I'm having lots of discussions with mainstream policy folk at the moment, and it's striking that they perceive money invested via tax-free Individual Savings Accounts as somehow 'safe'.
This is somewhat true, up to the limits of compensation scheme protection. But only if you ignore the enormous direct and indirect costs of the bailouts required to deliver that protection, not to mention the fact that ISA cash earns 0.41% interest after 'teaser rates' expire, and investment returns after management and dealing fees may be slight (as we've learned in the pensions market).
Even worse, your ISA money can't be properly diversified because you can only invest it in a limited range of regulated asset classes. So the government is both incentivising you to invest narrowly, and disincentivising you from putting your eggs in the full range of potential baskets.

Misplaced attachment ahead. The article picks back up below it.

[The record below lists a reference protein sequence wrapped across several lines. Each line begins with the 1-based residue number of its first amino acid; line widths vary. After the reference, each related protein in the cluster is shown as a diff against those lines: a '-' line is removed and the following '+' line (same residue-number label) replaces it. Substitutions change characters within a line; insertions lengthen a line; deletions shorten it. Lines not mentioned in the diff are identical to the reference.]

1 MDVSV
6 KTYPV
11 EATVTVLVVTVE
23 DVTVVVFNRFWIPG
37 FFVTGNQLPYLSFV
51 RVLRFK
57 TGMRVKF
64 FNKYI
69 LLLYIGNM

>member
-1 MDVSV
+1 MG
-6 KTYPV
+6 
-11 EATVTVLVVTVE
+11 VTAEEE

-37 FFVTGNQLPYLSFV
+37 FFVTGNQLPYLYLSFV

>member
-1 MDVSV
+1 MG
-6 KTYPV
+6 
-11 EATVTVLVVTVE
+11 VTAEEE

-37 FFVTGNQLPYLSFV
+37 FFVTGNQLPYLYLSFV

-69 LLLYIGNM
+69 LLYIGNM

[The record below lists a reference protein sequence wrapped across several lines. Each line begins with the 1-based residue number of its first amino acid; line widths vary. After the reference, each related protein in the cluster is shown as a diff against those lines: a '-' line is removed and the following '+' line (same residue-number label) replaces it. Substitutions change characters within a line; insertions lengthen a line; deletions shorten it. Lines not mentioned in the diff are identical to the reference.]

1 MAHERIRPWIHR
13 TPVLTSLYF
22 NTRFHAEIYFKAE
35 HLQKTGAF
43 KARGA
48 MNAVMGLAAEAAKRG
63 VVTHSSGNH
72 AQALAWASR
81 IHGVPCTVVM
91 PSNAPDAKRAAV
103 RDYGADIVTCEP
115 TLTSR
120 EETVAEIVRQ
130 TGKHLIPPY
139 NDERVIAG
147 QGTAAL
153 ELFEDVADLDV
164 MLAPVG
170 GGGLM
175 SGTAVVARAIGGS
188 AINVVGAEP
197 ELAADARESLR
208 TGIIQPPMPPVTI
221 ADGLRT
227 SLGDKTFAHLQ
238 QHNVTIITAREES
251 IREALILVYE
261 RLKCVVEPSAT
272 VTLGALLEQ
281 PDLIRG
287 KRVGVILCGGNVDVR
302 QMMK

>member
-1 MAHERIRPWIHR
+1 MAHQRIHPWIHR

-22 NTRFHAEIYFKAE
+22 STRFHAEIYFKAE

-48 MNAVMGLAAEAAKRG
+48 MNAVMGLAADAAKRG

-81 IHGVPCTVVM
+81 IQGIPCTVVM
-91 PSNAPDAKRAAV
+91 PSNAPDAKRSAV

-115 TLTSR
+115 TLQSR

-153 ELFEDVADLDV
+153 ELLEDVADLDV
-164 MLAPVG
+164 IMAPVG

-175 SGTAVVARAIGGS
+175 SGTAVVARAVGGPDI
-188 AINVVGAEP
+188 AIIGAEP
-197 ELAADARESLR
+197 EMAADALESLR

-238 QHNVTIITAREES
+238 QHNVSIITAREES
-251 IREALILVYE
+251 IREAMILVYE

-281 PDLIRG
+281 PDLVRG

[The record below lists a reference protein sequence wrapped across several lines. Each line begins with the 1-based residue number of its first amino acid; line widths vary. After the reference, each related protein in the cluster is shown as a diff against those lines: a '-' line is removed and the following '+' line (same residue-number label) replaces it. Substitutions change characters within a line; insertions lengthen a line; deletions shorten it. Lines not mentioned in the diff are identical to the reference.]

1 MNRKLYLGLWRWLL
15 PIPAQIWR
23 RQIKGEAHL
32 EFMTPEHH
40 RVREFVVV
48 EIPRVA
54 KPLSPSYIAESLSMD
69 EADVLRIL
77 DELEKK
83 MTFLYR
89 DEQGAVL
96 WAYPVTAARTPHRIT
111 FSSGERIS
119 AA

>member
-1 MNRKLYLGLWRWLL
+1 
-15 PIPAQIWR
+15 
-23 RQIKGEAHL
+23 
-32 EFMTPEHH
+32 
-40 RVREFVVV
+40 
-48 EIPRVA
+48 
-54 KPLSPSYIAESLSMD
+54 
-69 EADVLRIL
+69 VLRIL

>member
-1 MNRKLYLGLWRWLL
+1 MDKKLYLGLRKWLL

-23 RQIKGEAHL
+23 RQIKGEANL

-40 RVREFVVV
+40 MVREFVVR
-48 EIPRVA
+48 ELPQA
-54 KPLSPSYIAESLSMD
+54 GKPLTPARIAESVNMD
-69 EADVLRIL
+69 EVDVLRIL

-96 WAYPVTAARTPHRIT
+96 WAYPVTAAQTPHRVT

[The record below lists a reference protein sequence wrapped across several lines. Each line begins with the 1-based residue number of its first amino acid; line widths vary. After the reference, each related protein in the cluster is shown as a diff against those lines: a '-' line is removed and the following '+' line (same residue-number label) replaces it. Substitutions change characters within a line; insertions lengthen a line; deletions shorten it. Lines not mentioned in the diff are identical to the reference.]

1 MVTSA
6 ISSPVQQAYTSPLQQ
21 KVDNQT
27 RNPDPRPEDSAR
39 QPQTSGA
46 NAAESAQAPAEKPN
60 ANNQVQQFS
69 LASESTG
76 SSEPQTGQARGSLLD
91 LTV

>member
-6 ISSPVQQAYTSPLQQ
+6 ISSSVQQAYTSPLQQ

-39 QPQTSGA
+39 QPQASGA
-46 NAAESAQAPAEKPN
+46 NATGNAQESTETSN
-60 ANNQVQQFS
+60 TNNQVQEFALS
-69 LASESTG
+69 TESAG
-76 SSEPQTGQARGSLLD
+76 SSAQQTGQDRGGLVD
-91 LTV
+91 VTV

But worst of all, like much of the money in the regulated system, the £350bn in total ISA money is 'dead' - propping up bank balance sheets and generating mutual fund fees - rather than working capital in the hands of creditworthy people and businesses who need it.
So it's high time that policy makers re-aligned the ISA tax incentives with the day-to-day activities of people and businesses. We urgently need to expand the range of asset classes within the ISA scheme, using proportionate regulation where appropriate.
Image from the Building Societies Association.